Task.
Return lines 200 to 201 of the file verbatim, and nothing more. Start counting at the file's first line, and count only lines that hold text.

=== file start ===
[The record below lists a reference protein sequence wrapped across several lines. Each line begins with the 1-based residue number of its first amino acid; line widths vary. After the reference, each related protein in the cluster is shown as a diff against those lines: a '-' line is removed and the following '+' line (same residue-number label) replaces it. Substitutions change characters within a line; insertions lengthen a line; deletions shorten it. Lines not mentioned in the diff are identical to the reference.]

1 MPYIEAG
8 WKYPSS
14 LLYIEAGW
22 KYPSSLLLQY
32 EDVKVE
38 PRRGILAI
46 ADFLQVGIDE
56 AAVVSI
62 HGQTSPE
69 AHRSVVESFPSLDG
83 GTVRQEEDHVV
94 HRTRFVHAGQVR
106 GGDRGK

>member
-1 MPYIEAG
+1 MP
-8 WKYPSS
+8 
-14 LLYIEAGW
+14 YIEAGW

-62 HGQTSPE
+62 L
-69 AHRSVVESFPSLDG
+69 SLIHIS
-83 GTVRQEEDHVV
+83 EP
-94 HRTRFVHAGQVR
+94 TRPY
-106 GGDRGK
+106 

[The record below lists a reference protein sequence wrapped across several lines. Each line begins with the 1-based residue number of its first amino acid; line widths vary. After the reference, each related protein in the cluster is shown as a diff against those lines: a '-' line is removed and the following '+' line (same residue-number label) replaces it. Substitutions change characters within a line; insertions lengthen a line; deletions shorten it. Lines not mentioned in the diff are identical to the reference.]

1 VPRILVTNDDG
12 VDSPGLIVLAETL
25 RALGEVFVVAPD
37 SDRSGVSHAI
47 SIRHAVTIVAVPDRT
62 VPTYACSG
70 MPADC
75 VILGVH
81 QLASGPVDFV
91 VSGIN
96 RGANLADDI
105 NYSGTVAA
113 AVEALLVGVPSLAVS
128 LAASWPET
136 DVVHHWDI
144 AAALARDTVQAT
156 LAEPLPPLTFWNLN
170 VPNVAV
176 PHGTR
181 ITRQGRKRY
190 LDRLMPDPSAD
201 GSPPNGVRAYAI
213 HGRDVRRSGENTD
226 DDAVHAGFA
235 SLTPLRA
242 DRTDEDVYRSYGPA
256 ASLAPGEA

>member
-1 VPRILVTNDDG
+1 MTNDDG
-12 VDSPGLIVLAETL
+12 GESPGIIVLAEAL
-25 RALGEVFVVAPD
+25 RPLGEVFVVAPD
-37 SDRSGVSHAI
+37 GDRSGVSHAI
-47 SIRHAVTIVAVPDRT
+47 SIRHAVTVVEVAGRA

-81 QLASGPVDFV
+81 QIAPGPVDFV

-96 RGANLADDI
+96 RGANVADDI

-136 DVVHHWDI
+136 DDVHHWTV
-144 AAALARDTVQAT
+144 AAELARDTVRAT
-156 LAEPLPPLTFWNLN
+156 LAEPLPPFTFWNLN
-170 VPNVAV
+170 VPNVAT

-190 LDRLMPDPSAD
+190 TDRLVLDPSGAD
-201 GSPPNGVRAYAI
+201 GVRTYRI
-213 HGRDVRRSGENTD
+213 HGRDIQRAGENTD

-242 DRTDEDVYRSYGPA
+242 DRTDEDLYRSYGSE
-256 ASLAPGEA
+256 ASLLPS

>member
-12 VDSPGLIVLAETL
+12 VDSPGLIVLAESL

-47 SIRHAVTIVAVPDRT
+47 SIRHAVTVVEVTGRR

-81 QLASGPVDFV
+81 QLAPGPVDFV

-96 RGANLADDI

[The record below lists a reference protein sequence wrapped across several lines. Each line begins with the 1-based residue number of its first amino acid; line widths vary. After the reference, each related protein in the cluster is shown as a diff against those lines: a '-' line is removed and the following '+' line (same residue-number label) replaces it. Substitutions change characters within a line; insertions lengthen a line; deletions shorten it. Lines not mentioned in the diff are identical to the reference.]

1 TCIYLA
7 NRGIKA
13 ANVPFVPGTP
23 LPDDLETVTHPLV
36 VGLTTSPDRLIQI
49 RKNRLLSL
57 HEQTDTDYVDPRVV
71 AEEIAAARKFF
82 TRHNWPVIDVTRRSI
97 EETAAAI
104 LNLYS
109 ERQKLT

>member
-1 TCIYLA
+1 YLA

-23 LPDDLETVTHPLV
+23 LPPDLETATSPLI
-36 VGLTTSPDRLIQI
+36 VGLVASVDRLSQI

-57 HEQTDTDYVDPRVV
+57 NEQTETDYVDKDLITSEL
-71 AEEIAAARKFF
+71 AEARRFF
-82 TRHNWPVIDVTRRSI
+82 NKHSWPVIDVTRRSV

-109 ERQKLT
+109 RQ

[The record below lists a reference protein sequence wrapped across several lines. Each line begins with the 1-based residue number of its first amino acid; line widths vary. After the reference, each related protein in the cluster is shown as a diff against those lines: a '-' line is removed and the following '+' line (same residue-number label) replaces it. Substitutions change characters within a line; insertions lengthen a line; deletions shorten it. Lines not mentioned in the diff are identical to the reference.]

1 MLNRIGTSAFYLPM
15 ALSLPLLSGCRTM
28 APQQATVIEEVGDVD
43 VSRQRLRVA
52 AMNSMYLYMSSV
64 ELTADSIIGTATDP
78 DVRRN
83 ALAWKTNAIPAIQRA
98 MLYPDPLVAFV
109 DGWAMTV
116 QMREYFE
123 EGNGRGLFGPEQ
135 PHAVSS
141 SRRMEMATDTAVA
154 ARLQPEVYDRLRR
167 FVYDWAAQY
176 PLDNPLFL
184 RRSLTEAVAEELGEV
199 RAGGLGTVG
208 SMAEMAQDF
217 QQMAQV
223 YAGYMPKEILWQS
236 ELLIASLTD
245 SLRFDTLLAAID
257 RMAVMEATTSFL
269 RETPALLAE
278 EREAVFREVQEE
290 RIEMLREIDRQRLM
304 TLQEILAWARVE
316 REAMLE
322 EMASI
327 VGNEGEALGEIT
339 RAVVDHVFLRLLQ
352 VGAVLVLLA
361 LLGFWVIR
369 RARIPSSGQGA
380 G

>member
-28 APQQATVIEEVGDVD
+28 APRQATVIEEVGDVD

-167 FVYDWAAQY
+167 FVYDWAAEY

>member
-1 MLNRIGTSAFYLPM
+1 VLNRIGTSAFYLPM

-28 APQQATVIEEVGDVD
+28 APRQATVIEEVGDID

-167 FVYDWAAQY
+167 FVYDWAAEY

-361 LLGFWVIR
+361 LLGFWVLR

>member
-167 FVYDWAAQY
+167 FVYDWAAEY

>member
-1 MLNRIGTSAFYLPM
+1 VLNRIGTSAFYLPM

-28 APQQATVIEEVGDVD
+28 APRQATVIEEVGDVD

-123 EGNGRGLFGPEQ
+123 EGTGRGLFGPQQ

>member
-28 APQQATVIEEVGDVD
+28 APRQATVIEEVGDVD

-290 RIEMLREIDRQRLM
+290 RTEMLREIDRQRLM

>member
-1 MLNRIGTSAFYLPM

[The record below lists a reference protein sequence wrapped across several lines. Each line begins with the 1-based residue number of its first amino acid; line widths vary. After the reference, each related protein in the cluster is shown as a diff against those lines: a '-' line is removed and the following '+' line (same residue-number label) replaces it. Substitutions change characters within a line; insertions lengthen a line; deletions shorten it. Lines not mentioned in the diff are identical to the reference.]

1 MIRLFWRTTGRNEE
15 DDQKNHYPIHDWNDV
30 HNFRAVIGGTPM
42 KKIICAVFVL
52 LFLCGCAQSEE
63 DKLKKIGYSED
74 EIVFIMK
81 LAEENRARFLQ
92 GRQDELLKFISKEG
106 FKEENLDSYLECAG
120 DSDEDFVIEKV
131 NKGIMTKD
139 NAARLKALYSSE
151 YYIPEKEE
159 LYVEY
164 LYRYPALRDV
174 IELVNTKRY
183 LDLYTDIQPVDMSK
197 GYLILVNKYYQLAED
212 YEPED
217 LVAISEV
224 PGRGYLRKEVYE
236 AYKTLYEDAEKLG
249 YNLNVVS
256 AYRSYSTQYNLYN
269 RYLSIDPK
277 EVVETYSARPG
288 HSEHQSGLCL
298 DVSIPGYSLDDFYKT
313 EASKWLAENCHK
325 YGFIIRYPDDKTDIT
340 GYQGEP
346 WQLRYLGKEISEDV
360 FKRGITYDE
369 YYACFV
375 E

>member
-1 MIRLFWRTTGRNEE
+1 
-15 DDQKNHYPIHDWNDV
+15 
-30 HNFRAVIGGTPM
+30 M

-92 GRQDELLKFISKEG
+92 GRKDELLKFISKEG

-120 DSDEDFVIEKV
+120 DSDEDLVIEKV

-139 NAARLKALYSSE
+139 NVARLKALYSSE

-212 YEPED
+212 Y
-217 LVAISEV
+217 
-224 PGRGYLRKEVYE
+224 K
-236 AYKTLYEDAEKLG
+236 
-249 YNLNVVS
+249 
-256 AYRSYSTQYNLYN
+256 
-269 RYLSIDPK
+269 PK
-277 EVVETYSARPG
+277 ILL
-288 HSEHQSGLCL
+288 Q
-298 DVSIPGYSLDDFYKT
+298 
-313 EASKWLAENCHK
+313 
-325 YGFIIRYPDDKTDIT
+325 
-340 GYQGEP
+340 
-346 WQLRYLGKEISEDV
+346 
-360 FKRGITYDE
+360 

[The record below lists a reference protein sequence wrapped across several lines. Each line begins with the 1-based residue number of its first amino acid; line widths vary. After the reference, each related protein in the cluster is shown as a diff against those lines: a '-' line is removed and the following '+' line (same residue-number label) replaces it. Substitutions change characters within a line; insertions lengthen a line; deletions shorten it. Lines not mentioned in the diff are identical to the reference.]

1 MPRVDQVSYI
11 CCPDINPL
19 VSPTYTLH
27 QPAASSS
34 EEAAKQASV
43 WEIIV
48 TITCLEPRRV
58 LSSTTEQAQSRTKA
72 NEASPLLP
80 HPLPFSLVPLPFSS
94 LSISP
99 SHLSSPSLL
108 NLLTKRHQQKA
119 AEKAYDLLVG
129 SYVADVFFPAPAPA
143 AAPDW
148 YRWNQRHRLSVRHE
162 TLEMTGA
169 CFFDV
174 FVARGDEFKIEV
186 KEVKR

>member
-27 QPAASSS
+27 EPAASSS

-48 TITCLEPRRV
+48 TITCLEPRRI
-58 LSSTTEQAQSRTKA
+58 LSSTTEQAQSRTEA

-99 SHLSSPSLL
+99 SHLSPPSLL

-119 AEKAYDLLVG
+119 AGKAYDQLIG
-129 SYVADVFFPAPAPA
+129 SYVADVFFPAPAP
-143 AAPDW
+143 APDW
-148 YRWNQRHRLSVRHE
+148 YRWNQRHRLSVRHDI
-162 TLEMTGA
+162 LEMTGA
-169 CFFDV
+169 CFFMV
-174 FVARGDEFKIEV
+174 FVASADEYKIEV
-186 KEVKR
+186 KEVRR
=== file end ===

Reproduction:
15 DDQKNHYPIHDWNDV
30 HNFRAVIGGTPM